rpc.idmapd: nfs4_uid_to_name: calling static->uid_to_name
rpc.idmapd: nfs4_uid_to_name: static->uid_to_name returned 0
rpc.idmapd: nfs4_uid_to_name: final return value is 0
rpc.idmapd: Server : (user) id "0" -> name "root@localdomain"

If exportfs sec=sys, it continues like:

rpc.idmapd: nfsdch: authbuf=* authtype=user
rpc.idmapd: nfs4_name_to_uid: calling static->name_to_uid
rpc.idmapd: nfs4_name_to_uid: static->name_to_uid returned -2
rpc.idmapd: nfs4_name_to_uid: final return value is -2
rpc.idmapd: Server : (user) name "0" -> id "99"
(stops here)

If exportfs sec=none, it continues like:

rpc.idmapd: nfsdch: authbuf=* authtype=group
rpc.idmapd: nfs4_gid_to_name: calling static->gid_to_name
rpc.idmapd: nfs4_gid_to_name: static->gid_to_name returned -2
rpc.idmapd: nfs4_gid_to_name: final return value is -2
rpc.idmapd: Server : (group) id "190" -> name "nobody"
rpc.idmapd: nfsdch: authbuf=* authtype=user
rpc.idmapd: nfs4_name_to_uid: calling static->name_to_uid
rpc.idmapd: nfs4_name_to_uid: static->name_to_uid returned -2
rpc.idmapd: nfs4_name_to_uid: final return value is -2
rpc.idmapd: Server : (user) name "0" -> id "99"
(stops here)

Similar problems with the user ID mapping:

troubleshooting

  • No firewall
  • No Kerberos, LDAP, etc.
  • No SELinux
  • The user root exists on both SERVER and CLIENT, with the same password.

SERVER

All other relevant configuration files for NFSv4 I could identify on the SERVER.

/etc/nsswitch.conf
  passwd: compat mymachines systemd
  group: compat mymachines systemd
  shadow: compat
  publickey: files
  hosts: files mymachines resolve [!UNAVAIL=return] dns myhostname
  networks: files
  protocols: files
  services: files
  ethers: files
  rpc: files
  netgroup: files

/etc/nfs.conf
  (all settings commented out)
/etc/conf.d/nfs-common.conf
  (all settings commented out)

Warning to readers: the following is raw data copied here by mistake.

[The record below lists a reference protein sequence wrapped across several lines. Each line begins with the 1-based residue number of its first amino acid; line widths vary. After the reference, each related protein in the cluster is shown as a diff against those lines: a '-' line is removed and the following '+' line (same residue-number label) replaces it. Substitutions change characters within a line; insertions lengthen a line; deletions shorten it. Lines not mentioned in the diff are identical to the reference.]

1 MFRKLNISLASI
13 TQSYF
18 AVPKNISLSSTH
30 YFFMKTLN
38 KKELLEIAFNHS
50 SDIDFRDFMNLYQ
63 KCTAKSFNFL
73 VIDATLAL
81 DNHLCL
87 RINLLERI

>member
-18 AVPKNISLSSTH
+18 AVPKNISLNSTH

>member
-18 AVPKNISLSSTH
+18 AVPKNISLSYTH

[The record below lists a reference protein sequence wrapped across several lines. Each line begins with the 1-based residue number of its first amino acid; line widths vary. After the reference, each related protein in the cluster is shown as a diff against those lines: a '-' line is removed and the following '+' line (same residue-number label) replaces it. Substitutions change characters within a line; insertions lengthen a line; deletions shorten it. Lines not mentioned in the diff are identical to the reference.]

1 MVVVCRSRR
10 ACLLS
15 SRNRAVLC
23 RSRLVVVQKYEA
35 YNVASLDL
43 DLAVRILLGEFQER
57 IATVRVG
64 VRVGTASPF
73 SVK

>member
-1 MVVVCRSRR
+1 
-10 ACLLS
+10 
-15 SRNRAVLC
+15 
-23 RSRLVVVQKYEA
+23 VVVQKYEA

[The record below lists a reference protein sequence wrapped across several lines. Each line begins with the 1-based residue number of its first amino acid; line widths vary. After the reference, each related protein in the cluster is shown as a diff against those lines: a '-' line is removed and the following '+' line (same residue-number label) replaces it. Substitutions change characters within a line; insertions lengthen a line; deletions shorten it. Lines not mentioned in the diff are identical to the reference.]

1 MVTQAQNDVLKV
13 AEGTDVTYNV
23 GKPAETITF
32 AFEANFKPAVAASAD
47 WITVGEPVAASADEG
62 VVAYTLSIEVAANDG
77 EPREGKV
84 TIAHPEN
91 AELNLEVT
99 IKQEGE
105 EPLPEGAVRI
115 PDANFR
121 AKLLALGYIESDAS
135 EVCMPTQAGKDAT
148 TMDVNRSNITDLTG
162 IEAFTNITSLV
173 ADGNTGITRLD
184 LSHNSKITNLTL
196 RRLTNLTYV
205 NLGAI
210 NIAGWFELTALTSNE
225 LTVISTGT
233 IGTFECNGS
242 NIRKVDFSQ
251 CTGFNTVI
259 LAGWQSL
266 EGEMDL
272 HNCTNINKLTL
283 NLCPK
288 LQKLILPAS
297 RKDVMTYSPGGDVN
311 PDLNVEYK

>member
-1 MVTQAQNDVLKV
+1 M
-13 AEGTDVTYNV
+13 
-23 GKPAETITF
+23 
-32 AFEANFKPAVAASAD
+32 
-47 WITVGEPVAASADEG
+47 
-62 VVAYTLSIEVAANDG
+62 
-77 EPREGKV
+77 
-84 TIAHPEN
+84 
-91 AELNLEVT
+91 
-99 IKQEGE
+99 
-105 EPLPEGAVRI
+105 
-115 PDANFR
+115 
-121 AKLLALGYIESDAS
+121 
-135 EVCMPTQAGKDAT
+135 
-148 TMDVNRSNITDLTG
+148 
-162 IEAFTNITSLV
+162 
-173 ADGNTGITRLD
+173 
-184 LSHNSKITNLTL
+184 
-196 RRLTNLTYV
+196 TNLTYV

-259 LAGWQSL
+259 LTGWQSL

network configuration

The SERVER hostname is server and has 3 network devices (nd[1-3]). The Gateway default via 192.168.0.1 nd1.

/etc/hosts
  127.0.0.1      localhost.localdomain  localhost
  ::1            ip6.localhost          localhost
  192.168.0.101  nd1.localdomain        server servernd1
  192.168.1.101  nd2.localdomain        server servernd2
  192.168.2.101  nd3.localdomain        server servernd2
  192.168.1.102  client1.localdomain    client1
  192.168.2.102  client2.localdomain    client2

/etc/resolveconf.conf
  name_servers=192.168.0.1

# hostname -f
# nd1.localdomain

# hostname -i
192.168.0.101 192.168.1.101 192.168.2.101

# getent hosts IP -> the corresponding line in /etc/hosts
# getent ahosts HOSTNAME -> the corresponding line in /etc/hosts

# ping -c 3 server.localdomain -> 0% packet loss

# id -u root -> 0
# id -un 0 -> root

Display the system's effective NFSv4 domain name on stdout.
# nfsidmap -d -> localdomain

Display on stdout all keys currently in the keyring used to cache ID mapping results. These keys are visible only to the superuser.
# nfsidmap -l -> nfsidmap: '.id_resolver' keyring was not found.

CLIENT

/etc/hostname +(20171209)
  client2
/etc/hosts
  (exactly the same as the hosts file on the server)
/etc/resolveconf.conf
  name_servers=192.168.0.1
/etc/idmapd.conf
  (exactly the same as the idmapd.conf file on the server)
/etc/fstab
  # sys=sec or sys=none to correspond to server export settings. 
  /dev/nfs  /  nfs  rw,hard,rsize=9151,sec=sys,clientaddr=192.168.2.102  0  0
  devtmpfs  /dev   devtmpfs  defaults
  proc      /proc  proc      defaults
  none      /run   tmpfs     defaults
  sys       /sys   sysfs     defaults
  run       /run   tmpfs     defaults
  tmp       /tmp   tmpfs     defaults

The fstab was defined by comparing the mounted directories on the server using findmnt -A.

net_nfs4

  • +(20171210) NFS version on SERVER and CLIENT cat /proc/fs/nfsd/versions -> -2 +3 +4 +4.1 +4.2
  • On SERVER and CLIENT cat /sys/module/nfsd/parameters/nfs4_disable_idmapping -> N.
  • On SERVER echo "options nfsd nfs4_disable_idmapping=0" > /etc/modprobe.d/nfsd.conf.
  • On CLIENT the /sys/module/nfs/parameters/nfs4_disable_idmapping does not exist, and not sure how to manually create it as the /sys is read only.
  • +(20171210) On CLIENT echo "options nfs nfs4_disable_idmapping=0" > /etc/modprobe.d/nfs.conf.

The CLIENT IP is 192.168.2.102/24. The CLIENT network device is connected to SERVER nd2 192.168.2.101/24 (hostname: servernd2).

The network information during boot:

:: running early hook [udev]
starting version 235
:: running hook [udev]
:: Triggering uevents...
:: running hook [net_nfs4]
IP-Config: eth0 hardware address [CLIENT NETWORK DEVICE MAC] mtu 1500 DHCP
hostname client2 IP-Config: eth0 guessed broadcast address 192.168.2.255
IP-Config: eth0 complete (from 192.168.0.101):